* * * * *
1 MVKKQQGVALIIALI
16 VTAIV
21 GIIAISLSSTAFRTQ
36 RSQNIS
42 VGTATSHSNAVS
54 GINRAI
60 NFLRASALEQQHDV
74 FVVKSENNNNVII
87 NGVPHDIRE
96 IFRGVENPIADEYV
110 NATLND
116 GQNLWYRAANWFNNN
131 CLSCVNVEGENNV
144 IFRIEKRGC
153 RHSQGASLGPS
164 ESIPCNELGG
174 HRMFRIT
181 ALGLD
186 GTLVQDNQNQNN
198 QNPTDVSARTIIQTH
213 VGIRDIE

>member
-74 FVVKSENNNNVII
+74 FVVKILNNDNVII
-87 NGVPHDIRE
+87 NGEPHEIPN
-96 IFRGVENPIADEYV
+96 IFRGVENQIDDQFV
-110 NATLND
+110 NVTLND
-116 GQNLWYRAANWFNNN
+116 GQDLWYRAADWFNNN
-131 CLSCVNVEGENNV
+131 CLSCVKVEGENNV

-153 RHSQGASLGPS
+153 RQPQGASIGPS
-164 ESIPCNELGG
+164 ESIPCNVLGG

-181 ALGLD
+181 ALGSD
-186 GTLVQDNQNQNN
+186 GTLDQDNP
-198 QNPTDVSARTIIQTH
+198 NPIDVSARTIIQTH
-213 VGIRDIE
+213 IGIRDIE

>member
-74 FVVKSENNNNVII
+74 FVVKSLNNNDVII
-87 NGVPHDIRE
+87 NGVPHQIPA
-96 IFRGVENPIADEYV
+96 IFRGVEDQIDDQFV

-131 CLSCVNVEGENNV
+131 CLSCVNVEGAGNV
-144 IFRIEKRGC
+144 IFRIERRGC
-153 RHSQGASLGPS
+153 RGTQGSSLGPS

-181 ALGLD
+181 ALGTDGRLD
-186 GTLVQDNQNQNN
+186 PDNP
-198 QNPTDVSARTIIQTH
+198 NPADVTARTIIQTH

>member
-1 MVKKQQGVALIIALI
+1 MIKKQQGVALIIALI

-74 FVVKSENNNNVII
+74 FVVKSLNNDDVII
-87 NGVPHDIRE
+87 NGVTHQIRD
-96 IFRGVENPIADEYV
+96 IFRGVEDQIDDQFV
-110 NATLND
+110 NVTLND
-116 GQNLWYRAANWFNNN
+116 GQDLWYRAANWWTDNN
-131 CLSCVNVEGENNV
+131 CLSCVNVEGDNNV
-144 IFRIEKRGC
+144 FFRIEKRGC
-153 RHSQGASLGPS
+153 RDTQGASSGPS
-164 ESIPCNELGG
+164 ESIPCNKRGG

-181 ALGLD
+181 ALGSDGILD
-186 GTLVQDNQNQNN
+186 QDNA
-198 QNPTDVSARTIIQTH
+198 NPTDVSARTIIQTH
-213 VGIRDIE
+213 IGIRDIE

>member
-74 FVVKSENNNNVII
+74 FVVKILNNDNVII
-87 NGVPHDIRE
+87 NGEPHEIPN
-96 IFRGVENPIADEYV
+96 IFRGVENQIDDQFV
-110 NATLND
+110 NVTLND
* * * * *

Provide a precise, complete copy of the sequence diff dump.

1 MVKKQQGVALIIALI
16 VTAIV
21 GIIAISLSSTAFRTQ
36 RSQNIS
42 VGTATSHSNAVS
54 GINRAI
60 NFLRASALEQQHDV
74 FVVKSENNNNVII
87 NGVPHDIRE
96 IFRGVENPIADEYV
110 NATLND
116 GQNLWYRAANWFNNN
131 CLSCVNVEGENNV
144 IFRIEKRGC
153 RHSQGASLGPS
164 ESIPCNELGG
174 HRMFRIT
181 ALGLD
186 GTLVQDNQNQNN
198 QNPTDVSARTIIQTH
213 VGIRDIE

>member
-74 FVVKSENNNNVII
+74 FVVKILNNDNVII
-87 NGVPHDIRE
+87 NGEPHEIPN
-96 IFRGVENPIADEYV
+96 IFRGVENQIDDQFV
-110 NATLND
+110 NVTLND
-116 GQNLWYRAANWFNNN
+116 GQDLWYRAADWFNNN
-131 CLSCVNVEGENNV
+131 CLSCVKVEGENNV

-153 RHSQGASLGPS
+153 RQPQGASIGPS
-164 ESIPCNELGG
+164 ESIPCNVLGG

-181 ALGLD
+181 ALGSD
-186 GTLVQDNQNQNN
+186 GTLDQDNP
-198 QNPTDVSARTIIQTH
+198 NPIDVSARTIIQTH
-213 VGIRDIE
+213 IGIRDIE

>member
-74 FVVKSENNNNVII
+74 FVVKSLNNNDVII
-87 NGVPHDIRE
+87 NGVPHQIPA
-96 IFRGVENPIADEYV
+96 IFRGVEDQIDDQFV

-131 CLSCVNVEGENNV
+131 CLSCVNVEGAGNV
-144 IFRIEKRGC
+144 IFRIERRGC
-153 RHSQGASLGPS
+153 RGTQGSSLGPS

-181 ALGLD
+181 ALGTDGRLD
-186 GTLVQDNQNQNN
+186 PDNP
-198 QNPTDVSARTIIQTH
+198 NPADVTARTIIQTH

>member
-1 MVKKQQGVALIIALI
+1 MIKKQQGVALIIALI

-74 FVVKSENNNNVII
+74 FVVKSLNNDDVII
-87 NGVPHDIRE
+87 NGVTHQIRD
-96 IFRGVENPIADEYV
+96 IFRGVEDQIDDQFV
-110 NATLND
+110 NVTLND
-116 GQNLWYRAANWFNNN
+116 GQDLWYRAANWWTDNN
-131 CLSCVNVEGENNV
+131 CLSCVNVEGDNNV
-144 IFRIEKRGC
+144 FFRIEKRGC
-153 RHSQGASLGPS
+153 RDTQGASSGPS
-164 ESIPCNELGG
+164 ESIPCNKRGG

-181 ALGLD
+181 ALGSDGILD
-186 GTLVQDNQNQNN
+186 QDNA
-198 QNPTDVSARTIIQTH
+198 NPTDVSARTIIQTH
-213 VGIRDIE
+213 IGIRDIE

>member
-74 FVVKSENNNNVII
+74 FVVKILNNDNVII
-87 NGVPHDIRE
+87 NGEPHEIPN
-96 IFRGVENPIADEYV
+96 IFRGVENQIDDQFV
-110 NATLND
+110 NVTLND